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Please use this identifier to cite or link to this item: http://hdl.handle.net/2075/2864

Title: Evaluation of harmful algal bloom outreach activities.
Authors: Fleming, Lora E.
Jerez, Eva
Stephan, Wendy Blair
Cassedy, Amy
Bean, Judy A.
Reich, Andrew
Kirkpatrick, Barbara A.
Backer, Lorraine
Nierenberg, Kate
...[et al.].
Keywords: brevetoxins
ciguatoxins
cyanobacteria
harmful algal bloom (HAB)
red tide
Karenia brevis
paralytic shellfish poisoning (PSP)
neurotoxic shellfish poisoning (NSP)
Solutions to Avoid Red Tide
Poison Information Centers
Issue Date: 2007
Publisher: MDPI Publishing, www.mdpi.org/marinedrugs
Citation: Fleming, L. E., E. Jerez, W. B. Stephen, A. Cassedy, J. A. Bean, A. Reich, B. A. Kirkpatrick, L. Backer, K. Nirenberg, S. Watkins, J. Hollenback, and R. Weisman. 2007. Evaluation of harmful algal bloom outreach activities. Marine Drugs 5(4): 208-219.
Series/Report no.: Mote Contribution ; No. 869
Abstract: With an apparent increase of harmful algal blooms (HABs) worldwide,healthcare providers, public health personnel and coastal managers are struggling to provide scientifically-based appropriately-targeted HAB outreach and education. Since 1998, the Florida Poison Information Center-Miami, with its 24 hour/365 day/year free Aquatic Toxins Hotline (1-888-232-8635) available in several languages, has received over 25,000 HAB-related calls. As part of HAB surveillance, all possible cases of HAB-related illness among callers are reported to the Florida Health Department. This pilot study evaluated an automated call processing menu system that allows callers to access bilingual HAB information, and to speak directly with a trained Poison Information Specialist. The majority (68%) of callers reported satisfaction with the information, and many provided specific suggestions for improvement. This pilot study, the first known evaluation of use and satisfaction with HAB educational outreach materials, demonstrated that the automated system provided useful HAB-related information for the majority of callers, and decreased the routine informational call workload for the Poison Information Specialists, allowing them to focus on callers needing immediate assistance and their healthcare providers. These results will lead to improvement of this valuable HAB outreach, education and surveillance tool. Formal evaluation is recommended for future HAB outreach and educational materials.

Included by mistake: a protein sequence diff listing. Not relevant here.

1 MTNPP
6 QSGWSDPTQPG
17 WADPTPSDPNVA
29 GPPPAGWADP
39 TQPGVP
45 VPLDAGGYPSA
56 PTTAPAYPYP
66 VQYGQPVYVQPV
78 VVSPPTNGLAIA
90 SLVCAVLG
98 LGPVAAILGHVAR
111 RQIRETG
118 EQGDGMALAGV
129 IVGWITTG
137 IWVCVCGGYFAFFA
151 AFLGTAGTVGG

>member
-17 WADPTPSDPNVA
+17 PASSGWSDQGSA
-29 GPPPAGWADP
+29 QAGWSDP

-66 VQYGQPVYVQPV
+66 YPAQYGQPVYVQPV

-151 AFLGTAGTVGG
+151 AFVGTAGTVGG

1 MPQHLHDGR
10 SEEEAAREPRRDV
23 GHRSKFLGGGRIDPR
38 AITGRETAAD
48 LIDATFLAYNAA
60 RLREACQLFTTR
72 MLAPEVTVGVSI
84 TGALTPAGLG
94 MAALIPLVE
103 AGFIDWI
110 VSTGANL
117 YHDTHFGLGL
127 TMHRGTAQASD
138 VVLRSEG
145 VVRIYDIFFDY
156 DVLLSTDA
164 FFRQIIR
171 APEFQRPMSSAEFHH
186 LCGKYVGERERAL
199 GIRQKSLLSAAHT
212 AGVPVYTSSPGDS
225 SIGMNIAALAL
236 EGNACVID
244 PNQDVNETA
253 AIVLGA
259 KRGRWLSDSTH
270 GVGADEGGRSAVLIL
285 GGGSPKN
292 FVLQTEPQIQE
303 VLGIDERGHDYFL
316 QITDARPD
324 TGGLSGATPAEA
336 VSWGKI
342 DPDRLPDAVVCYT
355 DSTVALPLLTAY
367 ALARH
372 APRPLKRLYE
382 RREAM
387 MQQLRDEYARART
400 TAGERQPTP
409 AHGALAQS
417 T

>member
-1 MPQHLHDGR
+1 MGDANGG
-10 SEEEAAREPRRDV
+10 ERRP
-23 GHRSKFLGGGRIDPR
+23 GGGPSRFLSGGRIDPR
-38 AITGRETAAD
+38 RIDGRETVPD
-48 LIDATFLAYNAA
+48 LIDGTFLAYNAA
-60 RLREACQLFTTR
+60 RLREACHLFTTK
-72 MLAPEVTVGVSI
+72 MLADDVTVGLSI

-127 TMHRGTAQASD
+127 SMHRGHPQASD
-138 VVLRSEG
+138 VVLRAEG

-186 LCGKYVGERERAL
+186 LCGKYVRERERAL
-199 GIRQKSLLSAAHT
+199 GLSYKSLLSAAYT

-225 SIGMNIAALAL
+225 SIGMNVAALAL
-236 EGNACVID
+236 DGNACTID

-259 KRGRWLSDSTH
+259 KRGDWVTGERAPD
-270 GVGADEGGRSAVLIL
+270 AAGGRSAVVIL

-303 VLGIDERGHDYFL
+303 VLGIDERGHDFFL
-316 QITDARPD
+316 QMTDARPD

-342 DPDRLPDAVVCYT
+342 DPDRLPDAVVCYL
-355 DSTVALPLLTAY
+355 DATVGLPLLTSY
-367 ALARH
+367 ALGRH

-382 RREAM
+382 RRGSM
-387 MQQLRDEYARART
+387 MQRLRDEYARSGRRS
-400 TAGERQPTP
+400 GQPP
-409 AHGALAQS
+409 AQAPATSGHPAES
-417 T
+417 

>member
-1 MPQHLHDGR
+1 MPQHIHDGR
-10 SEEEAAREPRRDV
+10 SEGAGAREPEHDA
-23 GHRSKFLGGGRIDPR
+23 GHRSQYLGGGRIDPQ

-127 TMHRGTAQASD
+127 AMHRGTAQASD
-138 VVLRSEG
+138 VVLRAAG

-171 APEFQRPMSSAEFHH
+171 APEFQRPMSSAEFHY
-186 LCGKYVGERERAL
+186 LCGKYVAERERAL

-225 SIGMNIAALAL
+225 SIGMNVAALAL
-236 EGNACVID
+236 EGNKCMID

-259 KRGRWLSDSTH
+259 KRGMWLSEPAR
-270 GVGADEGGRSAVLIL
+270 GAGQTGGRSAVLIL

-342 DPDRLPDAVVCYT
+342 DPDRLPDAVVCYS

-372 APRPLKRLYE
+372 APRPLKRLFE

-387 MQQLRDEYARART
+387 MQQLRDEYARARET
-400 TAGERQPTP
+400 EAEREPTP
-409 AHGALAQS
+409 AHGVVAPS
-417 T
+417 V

Description: Marine Drugs 5(4): 208-219. http://www.mdpi.com/1660-3397/5/4/208/
URI: http://hdl.handle.net/2075/2864
ISSN: 1660-3397
Appears in Collections:Environmental Health

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